Retirement - part 2

     I'm not sure I'm doing enough to prepare for eventually retiring. What should I do to plan ahead?

      You may have recently read the first article addressing this question. Let's take the subject a bit further this time. You should be working toward two goals in order to prepare for retirement. They are equally important, but you will notice that one gets talked about much more than the other.

      Reducing expenses is one of the two aforementioned goals. To some extent this happens naturally as children mature and become financially independent. But most of the expense reduction usually happens as a result of your determination to eliminate debt in all its manifestations: credit cards, school loans, car financing, and the home mortgage.

      Debt reduction is difficult for us culturally, but it is necessary both from a biblical perspective and an economic one. The biblical perspective equates debt with slavery, meaning that the fruit of your labor gets used up for someone else's benefit. The economic angle corroborates this insight when you analyze the long-term effect of borrowing: the lender profits while the borrower loses. This loss is not eliminated until the last payment is made. Being debt-free by retirement age is one of the two cardinal goals.

      The second and much better known goal is the production of retirement income. This goal is accomplished through lending and ownership. A certificate of deposit allows you to loan your money through the bank and earn interest in return. It is very difficult to prepare for retirement using lending exclusively, because profits from lending usually stay just ahead of price increases (inflation).

      The purchase of rental property, livestock, or a mutual fund gives you ownership that may perform poorly, moderately, or spectacularly. Ownership needs to be incorporated into your investment mix. People with sufficient expertise in a given area may prefer to own something they are more familiar with, such as rental property or collectibles, rather than shares in the stock market.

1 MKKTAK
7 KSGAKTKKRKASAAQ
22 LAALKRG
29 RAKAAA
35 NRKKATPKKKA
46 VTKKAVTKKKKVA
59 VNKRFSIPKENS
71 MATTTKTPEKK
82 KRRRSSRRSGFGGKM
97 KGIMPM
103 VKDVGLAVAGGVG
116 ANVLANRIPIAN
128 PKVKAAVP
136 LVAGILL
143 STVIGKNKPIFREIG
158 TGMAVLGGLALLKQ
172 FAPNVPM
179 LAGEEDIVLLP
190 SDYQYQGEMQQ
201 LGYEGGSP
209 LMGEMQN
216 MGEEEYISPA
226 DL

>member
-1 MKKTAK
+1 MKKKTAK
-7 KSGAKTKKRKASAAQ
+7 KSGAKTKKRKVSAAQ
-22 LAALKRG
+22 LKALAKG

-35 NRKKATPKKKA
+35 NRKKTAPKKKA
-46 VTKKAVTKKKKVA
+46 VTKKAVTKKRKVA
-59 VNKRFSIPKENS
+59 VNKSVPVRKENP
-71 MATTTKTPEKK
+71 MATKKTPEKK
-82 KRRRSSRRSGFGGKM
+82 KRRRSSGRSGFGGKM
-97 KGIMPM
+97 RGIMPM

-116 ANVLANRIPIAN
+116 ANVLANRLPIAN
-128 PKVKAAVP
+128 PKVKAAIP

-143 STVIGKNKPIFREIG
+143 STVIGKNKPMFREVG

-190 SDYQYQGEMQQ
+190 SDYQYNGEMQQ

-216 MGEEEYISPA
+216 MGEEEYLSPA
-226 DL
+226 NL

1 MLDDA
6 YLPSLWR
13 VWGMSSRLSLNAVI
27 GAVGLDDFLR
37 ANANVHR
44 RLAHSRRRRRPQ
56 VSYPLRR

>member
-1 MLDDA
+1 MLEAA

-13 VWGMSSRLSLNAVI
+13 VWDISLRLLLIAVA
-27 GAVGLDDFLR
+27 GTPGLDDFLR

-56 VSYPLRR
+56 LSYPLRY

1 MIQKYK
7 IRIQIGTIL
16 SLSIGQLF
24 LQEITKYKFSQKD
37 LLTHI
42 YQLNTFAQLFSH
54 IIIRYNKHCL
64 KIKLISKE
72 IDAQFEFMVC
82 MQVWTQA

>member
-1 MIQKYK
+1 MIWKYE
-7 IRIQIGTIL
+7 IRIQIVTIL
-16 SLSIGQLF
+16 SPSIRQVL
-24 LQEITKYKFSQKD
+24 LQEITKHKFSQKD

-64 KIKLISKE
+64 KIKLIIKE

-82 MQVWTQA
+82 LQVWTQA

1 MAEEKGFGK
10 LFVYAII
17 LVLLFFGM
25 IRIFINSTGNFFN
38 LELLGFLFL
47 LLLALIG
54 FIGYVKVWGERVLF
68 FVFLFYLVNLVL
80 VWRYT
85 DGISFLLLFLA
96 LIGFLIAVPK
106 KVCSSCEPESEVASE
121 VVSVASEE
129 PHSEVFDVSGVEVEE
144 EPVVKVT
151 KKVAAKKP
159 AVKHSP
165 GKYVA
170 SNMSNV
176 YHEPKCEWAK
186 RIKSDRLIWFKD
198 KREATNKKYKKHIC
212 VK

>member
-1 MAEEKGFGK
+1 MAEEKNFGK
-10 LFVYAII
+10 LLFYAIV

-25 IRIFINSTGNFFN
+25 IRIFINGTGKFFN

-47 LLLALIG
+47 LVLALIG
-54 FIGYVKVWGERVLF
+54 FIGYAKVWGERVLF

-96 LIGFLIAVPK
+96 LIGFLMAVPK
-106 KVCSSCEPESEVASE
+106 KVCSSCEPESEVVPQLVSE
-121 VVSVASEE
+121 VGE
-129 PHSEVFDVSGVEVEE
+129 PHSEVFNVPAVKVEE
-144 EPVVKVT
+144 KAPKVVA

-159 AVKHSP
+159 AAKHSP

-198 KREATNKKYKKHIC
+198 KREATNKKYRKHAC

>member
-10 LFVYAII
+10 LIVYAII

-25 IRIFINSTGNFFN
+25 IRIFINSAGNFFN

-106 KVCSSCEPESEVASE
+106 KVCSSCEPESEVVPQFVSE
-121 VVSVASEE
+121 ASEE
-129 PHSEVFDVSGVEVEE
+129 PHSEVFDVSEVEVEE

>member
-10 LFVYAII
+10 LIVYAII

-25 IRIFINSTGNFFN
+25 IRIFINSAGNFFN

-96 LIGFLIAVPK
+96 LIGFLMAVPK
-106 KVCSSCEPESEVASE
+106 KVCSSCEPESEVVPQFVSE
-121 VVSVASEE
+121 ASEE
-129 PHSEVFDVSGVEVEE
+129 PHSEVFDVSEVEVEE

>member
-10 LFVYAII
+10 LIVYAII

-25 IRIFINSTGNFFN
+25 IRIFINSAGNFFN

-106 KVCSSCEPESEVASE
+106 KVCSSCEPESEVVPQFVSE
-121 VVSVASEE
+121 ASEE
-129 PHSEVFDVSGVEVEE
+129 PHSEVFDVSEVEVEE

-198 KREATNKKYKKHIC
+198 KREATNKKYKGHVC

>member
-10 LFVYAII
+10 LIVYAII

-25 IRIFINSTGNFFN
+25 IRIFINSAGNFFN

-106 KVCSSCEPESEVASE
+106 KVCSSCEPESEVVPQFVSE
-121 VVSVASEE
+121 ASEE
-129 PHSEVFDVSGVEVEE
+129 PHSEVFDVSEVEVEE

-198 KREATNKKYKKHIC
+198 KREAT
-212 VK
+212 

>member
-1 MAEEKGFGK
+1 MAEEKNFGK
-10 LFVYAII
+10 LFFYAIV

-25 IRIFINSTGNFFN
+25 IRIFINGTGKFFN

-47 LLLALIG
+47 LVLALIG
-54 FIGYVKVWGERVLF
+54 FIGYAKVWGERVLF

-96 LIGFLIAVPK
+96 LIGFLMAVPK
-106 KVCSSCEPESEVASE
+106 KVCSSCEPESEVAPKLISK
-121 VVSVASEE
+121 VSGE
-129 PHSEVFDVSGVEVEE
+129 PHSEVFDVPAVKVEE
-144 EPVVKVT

How would I implement these two goals? First I would stop adding debt, even if it means driving a "clunker" car and shopping for clothes at the local thrift store.  This choice may be painful in terms of self-image, but you will experience a new type of freedom with it. Next I would look for ownership opportunities--mutual funds in my case since I have quite a bit of time until retirement, and hopefully a rental property at some point. Finally I would set a target of paying off my 30-year mortgage early by adding at least $100 per month to my payment. These choices have a significant impact on the type of car I drive (110,000 miles at last count) and the home I can afford. (I've worked with several couples that have seen the need to move to a less-expensive home in order to accelerate payments.) But I am willing to give in these areas in exchange for long-term peace of mind.

      Expense reduction and income production will together determine your ability to retire. When your income from investment becomes greater than your expenses, you are ready! This process will take many years to accomplish, but if you are on the doorstep of retirement, do not despair. Use the same two goals, and it may take much less time than you thought.